Interestingly it has been the Christian missionaries who have promoted it worldwide. Somehow the charity work by the missionaries either in Africa, Asia, or may island nations, have always had questionable results. One of course, should be grateful, that the likes of Bill Gates, are not promoting this. Giving, without empowering, while enriching oneself, the way Gates does, is not good.

About 300k of the bio-sand filters are in operation. One would assume that lot more people would be using this, since it does clean, and reduce pathogens in water. And in a sense, bring a fresh mountain spring, right inside the house. Sort of.

Drinking water here is either chlorinated corporation water, drawn from dammed rivers. Or purchased 20 liter bottles. The bottled water could come straight from borewells, or could be treated through RO (reverse osmosis), or it could just be corporation water, that is let to stand, to reduce chlorine smell. Most bottled water, one should assume is dubious. Sometimes the water is filled from borewells near agricultural fields with heavy chemical usage, or from places with industrial activity that contaminates groundwater. Or these borewells could be near former creeks, or streams, now straightened, and used to carry sewage. Even corporation drinking water gets contaminated with sewage. Smart cities dump garbage and sewage into straightened, and concrete lined creeks. Where previously people used soak pits to locally handle grey water. Trees and shrubs used up this water, and it got further processed and cleaned up by soil microorganisms. Now with smart city paradigms, cities are made to stink, not for the next few months or years, but for decades.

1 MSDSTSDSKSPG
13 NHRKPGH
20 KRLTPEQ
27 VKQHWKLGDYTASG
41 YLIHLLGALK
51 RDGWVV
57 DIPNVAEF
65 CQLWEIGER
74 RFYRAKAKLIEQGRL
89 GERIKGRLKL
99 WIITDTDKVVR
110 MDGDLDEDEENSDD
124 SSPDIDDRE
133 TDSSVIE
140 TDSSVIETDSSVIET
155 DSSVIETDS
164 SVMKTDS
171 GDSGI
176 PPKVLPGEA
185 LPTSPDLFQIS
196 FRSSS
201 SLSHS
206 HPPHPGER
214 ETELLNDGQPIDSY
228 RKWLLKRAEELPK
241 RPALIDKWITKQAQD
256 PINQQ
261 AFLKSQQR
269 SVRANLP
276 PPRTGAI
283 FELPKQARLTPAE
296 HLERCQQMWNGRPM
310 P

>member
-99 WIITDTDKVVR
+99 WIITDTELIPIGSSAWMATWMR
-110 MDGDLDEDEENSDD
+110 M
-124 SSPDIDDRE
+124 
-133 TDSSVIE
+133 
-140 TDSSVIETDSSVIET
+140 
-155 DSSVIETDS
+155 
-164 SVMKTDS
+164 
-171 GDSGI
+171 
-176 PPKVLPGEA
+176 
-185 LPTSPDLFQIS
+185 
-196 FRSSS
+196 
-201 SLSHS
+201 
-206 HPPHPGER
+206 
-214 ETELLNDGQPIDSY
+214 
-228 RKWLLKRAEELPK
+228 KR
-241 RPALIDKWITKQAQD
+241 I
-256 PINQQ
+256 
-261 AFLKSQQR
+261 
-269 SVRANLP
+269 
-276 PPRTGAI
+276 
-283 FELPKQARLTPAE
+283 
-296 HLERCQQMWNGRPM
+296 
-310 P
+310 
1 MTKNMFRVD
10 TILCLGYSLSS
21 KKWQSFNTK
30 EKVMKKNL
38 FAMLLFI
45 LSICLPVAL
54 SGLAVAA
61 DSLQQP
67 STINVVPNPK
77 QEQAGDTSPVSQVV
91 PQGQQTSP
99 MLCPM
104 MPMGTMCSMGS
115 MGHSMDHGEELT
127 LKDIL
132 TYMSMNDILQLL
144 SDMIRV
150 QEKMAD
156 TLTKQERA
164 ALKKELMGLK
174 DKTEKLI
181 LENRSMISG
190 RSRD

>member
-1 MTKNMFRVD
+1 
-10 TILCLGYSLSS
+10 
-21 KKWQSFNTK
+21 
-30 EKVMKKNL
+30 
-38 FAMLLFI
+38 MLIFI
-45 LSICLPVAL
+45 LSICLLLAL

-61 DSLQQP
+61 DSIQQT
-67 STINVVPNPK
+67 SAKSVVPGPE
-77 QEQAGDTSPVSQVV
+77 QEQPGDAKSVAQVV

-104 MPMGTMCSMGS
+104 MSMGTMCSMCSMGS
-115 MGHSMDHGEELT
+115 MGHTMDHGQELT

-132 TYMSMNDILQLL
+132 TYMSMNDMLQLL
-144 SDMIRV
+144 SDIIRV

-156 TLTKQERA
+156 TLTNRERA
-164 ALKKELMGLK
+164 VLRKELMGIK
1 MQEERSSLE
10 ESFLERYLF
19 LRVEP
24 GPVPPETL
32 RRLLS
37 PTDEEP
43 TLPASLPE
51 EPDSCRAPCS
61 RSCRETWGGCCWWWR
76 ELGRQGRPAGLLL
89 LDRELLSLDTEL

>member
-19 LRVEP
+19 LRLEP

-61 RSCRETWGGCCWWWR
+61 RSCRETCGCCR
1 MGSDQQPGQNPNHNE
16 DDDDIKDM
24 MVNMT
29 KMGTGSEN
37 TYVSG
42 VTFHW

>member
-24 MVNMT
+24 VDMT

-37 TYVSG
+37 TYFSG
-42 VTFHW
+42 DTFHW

When we think of infinity, or something that is available in abundance, we think of sand. Today we have “sand smugglers” and “sand mafia”, and rules and laws about “sand mining”. All that “puccafication” of houses, and building several crore new houses, using concrete, by our weepity weepy leaders is heroism, but getting sand for such activity is “smuggling”. Why not let people who like mud houses, and tiled roofs, live the way they think fit, instead of providing pucca concrete houses?